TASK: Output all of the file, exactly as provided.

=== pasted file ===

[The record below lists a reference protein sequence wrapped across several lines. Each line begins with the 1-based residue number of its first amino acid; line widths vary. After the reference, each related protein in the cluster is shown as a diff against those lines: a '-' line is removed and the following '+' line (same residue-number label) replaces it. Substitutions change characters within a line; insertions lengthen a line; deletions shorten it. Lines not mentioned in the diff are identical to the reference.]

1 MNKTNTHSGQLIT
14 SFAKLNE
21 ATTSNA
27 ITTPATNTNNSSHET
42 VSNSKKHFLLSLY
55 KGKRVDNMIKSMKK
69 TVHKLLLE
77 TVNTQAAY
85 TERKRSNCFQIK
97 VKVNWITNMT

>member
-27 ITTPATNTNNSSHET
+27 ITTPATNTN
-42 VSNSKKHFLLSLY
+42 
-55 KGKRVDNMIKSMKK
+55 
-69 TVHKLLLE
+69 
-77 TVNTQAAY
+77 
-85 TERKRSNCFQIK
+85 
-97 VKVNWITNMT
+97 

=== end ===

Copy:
[The record below lists a reference protein sequence wrapped across several lines. Each line begins with the 1-based residue number of its first amino acid; line widths vary. After the reference, each related protein in the cluster is shown as a diff against those lines: a '-' line is removed and the following '+' line (same residue-number label) replaces it. Substitutions change characters within a line; insertions lengthen a line; deletions shorten it. Lines not mentioned in the diff are identical to the reference.]

1 MNKTNTHSGQLIT
14 SFAKLNE
21 ATTSNA
27 ITTPATNTNNSSHET
42 VSNSKKHFLLSLY
55 KGKRVDNMIKSMKK
69 TVHKLLLE
77 TVNTQAAY
85 TERKRSNCFQIK
97 VKVNWITNMT

>member
-27 ITTPATNTNNSSHET
+27 ITTPATNTN
-42 VSNSKKHFLLSLY
+42 
-55 KGKRVDNMIKSMKK
+55 
-69 TVHKLLLE
+69 
-77 TVNTQAAY
+77 
-85 TERKRSNCFQIK
+85 
-97 VKVNWITNMT
+97 